Population Earth
How Many People Can Live on Planet Earth?



 
Population Earth
How Many People Can Live on Planet Earth?

 
Overpopulation is a condition where an organism's numbers exceed the carrying capacity of its habitat. The term often refers to the relationship between the human population and its environment, the Earth.

Steve Jones, head of the biology department at University College London, has said, "Humans are 10,000 times more common than we should be, according to the rules of the animal kingdom, and we have agriculture to thank for that. Without farming, the world population would probably have reached half a million by now."

The world’s population has significantly increased in the last 50 years, mainly due to medical advancements and substantial increases in agricultural productivity.



The world population is the total number of living humans on the planet Earth, currently estimated to be 6.94 billion by the United States Census Bureau as of July 1, 2011.

The world population has experienced continuous growth since the end of the Bubonic Plague, Great Famine and Hundred Years Wars in 1350, when it was about 300 million.

The highest rates of growth—increases above 1.8% per year—were seen briefly during the 1950s, for a longer period during the 1960s and 1970s; the growth rate peaked at 2.2% in 1963, and declined to 1.1% by 2009.

Annual births have reduced to 140 million since their peak at 173 million in the late 1990s, and are expected to remain constant, while deaths number 57 million per year and are expected to increase to 80 million per year by 2040.

Current projections show a continued increase of population (but a steady decline in the population growth rate) with the population to reach between 7.5 and 10.5 billion by the year 2050.

Asia accounts for over 60% of the world population with more than 4 billion people. China and India together have about 37 percent of the world's population.

Africa follows with 1 billion people, 15% of the world's population. Europe's 733 million people make up 11% of the world's population. Latin America and the Caribbean region is home to 589 million (9%), Northern America is to 352 million (5%) and Oceania to 35 million (0.5 %).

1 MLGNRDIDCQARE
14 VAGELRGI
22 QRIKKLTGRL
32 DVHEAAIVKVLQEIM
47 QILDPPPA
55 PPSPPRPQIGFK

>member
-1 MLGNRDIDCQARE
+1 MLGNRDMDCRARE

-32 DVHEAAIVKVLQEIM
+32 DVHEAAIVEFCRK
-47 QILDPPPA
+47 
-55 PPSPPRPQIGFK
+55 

It is estimated that the population of the world reached one billion in 1804, two billion in 1927, three billion in 1960, four billion in 1974, five billion in 1987, and six billion in 1999.

It is projected to reach seven billion in October 2011, and around eight billion by 2025–2030.

By 2045–2050, the world's population is currently projected to reach around nine billion, with alternative scenarios ranging from 7.4 billion to 10.6 billion.

Projected figures vary depending on such things as the underlying assumptions and which variables are manipulated in projection calculations, especially the fertility variable.

Such variations give long-range predictions to 2150, ranging from population decline to 3.2 billion in the 'low scenario', to high scenarios of 24.8 billion, or soaring to 256 billion assuming fertility remains at 1995 levels. There is no estimation on the exact day or month the world's population surpassed both the one and two billion marks.

The day of three and four billion were not officially noted, but the International Database of the United States Census Bureau places them in July 1959 and April 1974. The United Nations did determine, and celebrate, the "Day of 5 Billion" (July 11, 1987), and the "Day of 6 Billion" (October 12, 1999).

The International Programs division of the United States Census Bureau estimated that the world reached six billion on April 21, 1999 (several months earlier than the official United Nations day).

The "Day of 7 Billion" has been targeted by the United States Census Bureau to be in March 2012, while the Population Division of the United Nations suggests October 31, 2011.

The scientific consensus is that the current population expansion and accompanying increase in usage of resources is linked to threats to the ecosystem.

The InterAcademy Panel Statement on Population Growth, which was ratified by 58 member national academies in 1994, called the growth in human numbers "unprecedented", and stated that many environmental problems, such as rising levels of atmospheric carbon dioxide, global warming, and pollution, were aggravated by the population expansion.

At the time, the world population stood at 5.5 billion, and lower-bound scenarios predicted a peak of 7.8 billion by 2050, a number that current estimates show will be reached around 2030.